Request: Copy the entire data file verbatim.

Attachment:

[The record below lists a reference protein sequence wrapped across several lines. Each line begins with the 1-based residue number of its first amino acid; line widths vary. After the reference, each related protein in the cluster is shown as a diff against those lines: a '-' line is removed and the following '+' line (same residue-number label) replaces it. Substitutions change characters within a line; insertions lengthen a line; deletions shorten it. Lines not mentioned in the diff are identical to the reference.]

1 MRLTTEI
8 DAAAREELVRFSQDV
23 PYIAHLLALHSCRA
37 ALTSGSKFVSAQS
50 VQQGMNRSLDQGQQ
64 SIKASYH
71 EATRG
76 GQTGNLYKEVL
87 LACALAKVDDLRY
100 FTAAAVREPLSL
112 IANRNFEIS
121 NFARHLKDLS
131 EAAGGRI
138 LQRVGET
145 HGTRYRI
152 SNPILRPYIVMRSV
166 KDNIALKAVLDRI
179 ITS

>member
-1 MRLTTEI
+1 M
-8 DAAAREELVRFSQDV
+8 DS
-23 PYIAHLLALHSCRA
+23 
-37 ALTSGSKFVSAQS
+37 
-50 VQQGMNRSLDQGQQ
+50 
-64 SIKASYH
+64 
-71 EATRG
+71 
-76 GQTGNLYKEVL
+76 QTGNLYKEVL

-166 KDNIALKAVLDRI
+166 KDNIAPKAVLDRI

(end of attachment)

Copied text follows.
[The record below lists a reference protein sequence wrapped across several lines. Each line begins with the 1-based residue number of its first amino acid; line widths vary. After the reference, each related protein in the cluster is shown as a diff against those lines: a '-' line is removed and the following '+' line (same residue-number label) replaces it. Substitutions change characters within a line; insertions lengthen a line; deletions shorten it. Lines not mentioned in the diff are identical to the reference.]

1 MRLTTEI
8 DAAAREELVRFSQDV
23 PYIAHLLALHSCRA
37 ALTSGSKFVSAQS
50 VQQGMNRSLDQGQQ
64 SIKASYH
71 EATRG
76 GQTGNLYKEVL
87 LACALAKVDDLRY
100 FTAAAVREPLSL
112 IANRNFEIS
121 NFARHLKDLS
131 EAAGGRI
138 LQRVGET
145 HGTRYRI
152 SNPILRPYIVMRSV
166 KDNIALKAVLDRI
179 ITS

>member
-1 MRLTTEI
+1 M
-8 DAAAREELVRFSQDV
+8 DS
-23 PYIAHLLALHSCRA
+23 
-37 ALTSGSKFVSAQS
+37 
-50 VQQGMNRSLDQGQQ
+50 
-64 SIKASYH
+64 
-71 EATRG
+71 
-76 GQTGNLYKEVL
+76 QTGNLYKEVL

-166 KDNIALKAVLDRI
+166 KDNIAPKAVLDRI